“The worst thing in the world is to have all of the empathy bias operating in one direction,” he says. “If we can’t root out bias, the next best solution is that we have a diversity of bias, so that at least no one starts out severely disadvantaged.”
In other words, we need to increase empathy in judges and diversify the courts, if we are to impart justice more fairly. Otherwise, we risk putting people behind bars more frequently and inflicting harsher punishments, or not taking their discrimination or rape cases seriously, because of the gender or ethnicity of the judge.
Where to go from here
Of course, many judges are already aware of how empathy plays a role in the law, and actively try to pay attention to all sides of a case.
But Benforado thinks judges should be encouraged to do more by tracking the outcomes of their cases to see if there is evidence of bias—perhaps preferential outcomes for white defendants over black defendants, or Hispanic defendants over white defendants.
“It’s really hard to understand how your own identity shapes the world until you have the data that shows you,” he says. “So talking to judges on how to track this stuff on an individual level, to me that’s part of the solution with the judiciary.”
He’s been training judges from all over the country on how bias shapes criminal proceeding and hoping to make an impact in how they see their work. He believes that many judges get into the profession because they genuinely care about people and want to do the right thing; but they don’t understand how bias impacts them personally.
“I think most judges think of themselves as objective arbiters that go around in the world and look at things through neutral lenses,” says Benforado. “But people really see everything in a biased fashion because of who they are and what they’ve experienced in their life, and judges are no different in that regard.”
He believes that widening one’s circle of empathy is also part of the solution, and he encourages judges to spend more time learning about the people who come into their courtrooms, to better understand their perspectives. He suggests that judges not only visit prisons where they send convicted felons and spend time in the neighborhoods where their defendants live, but also talk to police officers on their beats, and go on police ride-alongs. These experiences, he believes, will help them to empathize with the concerns articulated by all of the actors in their courtrooms.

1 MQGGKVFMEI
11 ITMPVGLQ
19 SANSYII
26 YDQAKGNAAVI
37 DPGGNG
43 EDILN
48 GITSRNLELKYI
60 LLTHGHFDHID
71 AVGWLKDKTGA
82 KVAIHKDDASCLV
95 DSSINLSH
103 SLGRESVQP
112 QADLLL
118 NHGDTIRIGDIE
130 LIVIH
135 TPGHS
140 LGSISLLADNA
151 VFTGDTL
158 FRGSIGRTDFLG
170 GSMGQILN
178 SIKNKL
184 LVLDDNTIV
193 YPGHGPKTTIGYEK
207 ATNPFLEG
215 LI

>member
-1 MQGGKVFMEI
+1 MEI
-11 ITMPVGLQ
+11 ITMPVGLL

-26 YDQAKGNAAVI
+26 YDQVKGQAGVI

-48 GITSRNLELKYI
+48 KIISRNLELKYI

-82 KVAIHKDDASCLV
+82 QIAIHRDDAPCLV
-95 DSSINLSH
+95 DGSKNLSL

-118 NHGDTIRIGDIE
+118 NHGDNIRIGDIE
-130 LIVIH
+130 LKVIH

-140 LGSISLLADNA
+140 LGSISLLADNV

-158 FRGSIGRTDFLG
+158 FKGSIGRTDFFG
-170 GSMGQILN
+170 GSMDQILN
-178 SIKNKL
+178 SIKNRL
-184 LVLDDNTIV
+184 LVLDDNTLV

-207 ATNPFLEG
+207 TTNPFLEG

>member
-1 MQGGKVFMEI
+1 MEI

“Any of those experiences are going to make someone a better judge,” says Benforado.
He may have a point. Evidence shows that empathy-training can make a difference in outcomes in another profession involved in making life and death decisions: doctors. This research has led to some innovative programs in medical school, including bringing medical students into the homes of their patients to better empathize with their predicaments and understand their behavior.
Benforado argues that something similar should be done in the legal profession, starting with law school, so that future lawyers and judges will understand the importance of empathy and the role of emotion in the courtroom. Only by doing that, he argues, will we have better, fairer outcomes for all. From this perspective, the solution to Aaron Persky’s sentence for the Stanford rapist is not less empathy—but rather, more of it for the female victim.
“I want my law students to feel for the different actors in a court case, to step into their shoes, to try to understand their actions,” says Benforado. “That’s hard for people to do, because our expectations for lawyers stands in contrast to that. But it’s a very necessary step.”